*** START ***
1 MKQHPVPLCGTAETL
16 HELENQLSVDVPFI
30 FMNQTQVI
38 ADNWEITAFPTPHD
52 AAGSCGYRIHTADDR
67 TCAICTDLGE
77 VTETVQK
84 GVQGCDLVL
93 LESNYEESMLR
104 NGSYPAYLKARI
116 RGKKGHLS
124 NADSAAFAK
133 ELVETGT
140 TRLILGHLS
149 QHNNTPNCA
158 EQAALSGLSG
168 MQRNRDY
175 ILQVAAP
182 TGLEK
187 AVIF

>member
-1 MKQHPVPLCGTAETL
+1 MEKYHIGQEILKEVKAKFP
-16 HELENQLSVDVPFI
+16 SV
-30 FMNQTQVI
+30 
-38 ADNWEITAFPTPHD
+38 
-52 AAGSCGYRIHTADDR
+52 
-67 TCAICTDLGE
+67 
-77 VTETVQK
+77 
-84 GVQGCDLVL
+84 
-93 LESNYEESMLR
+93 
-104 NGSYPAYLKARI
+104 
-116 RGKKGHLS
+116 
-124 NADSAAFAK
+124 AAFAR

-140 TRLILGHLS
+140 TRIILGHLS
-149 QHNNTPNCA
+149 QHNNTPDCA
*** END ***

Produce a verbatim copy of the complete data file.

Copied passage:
1 MKQHPVPLCGTAETL
16 HELENQLSVDVPFI
30 FMNQTQVI
38 ADNWEITAFPTPHD
52 AAGSCGYRIHTADDR
67 TCAICTDLGE
77 VTETVQK
84 GVQGCDLVL
93 LESNYEESMLR
104 NGSYPAYLKARI
116 RGKKGHLS
124 NADSAAFAK
133 ELVETGT
140 TRLILGHLS
149 QHNNTPNCA
158 EQAALSGLSG
168 MQRNRDY
175 ILQVAAP
182 TGLEK
187 AVIF

>member
-1 MKQHPVPLCGTAETL
+1 MEKYHIGQEILKEVKAKFP
-16 HELENQLSVDVPFI
+16 SV
-30 FMNQTQVI
+30 
-38 ADNWEITAFPTPHD
+38 
-52 AAGSCGYRIHTADDR
+52 
-67 TCAICTDLGE
+67 
-77 VTETVQK
+77 
-84 GVQGCDLVL
+84 
-93 LESNYEESMLR
+93 
-104 NGSYPAYLKARI
+104 
-116 RGKKGHLS
+116 
-124 NADSAAFAK
+124 AAFAR

-140 TRLILGHLS
+140 TRIILGHLS
-149 QHNNTPNCA
+149 QHNNTPDCA